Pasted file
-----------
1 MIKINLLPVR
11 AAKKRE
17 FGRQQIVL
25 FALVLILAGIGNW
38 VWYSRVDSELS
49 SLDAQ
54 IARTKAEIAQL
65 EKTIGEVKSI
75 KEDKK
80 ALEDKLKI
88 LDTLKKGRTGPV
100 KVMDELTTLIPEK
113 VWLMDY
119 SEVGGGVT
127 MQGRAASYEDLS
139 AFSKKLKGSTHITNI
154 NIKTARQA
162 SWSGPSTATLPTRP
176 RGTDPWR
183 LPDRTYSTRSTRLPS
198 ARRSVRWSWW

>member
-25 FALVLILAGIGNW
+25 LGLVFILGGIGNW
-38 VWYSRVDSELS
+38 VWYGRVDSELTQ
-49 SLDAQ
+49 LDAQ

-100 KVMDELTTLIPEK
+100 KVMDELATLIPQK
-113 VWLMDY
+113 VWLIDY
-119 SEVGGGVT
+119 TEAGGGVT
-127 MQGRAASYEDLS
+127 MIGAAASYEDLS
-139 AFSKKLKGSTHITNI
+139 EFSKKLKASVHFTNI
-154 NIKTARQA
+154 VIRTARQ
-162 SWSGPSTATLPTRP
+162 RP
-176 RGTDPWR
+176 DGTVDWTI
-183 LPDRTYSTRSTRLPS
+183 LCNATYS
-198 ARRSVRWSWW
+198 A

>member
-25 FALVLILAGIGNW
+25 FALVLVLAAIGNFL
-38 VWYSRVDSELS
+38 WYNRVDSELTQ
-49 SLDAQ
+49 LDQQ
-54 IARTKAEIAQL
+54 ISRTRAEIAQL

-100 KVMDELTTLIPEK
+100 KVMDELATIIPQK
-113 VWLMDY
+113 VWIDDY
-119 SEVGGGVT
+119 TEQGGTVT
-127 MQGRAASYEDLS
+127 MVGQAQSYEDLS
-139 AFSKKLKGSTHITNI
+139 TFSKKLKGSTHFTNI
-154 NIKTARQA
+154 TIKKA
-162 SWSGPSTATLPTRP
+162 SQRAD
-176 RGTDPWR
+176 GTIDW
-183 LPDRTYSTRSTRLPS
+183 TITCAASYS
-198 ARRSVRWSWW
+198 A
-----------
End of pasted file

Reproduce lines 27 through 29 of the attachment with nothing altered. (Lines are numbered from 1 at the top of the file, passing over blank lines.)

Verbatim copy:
-49 SLDAQ
+49 LDAQ

-100 KVMDELTTLIPEK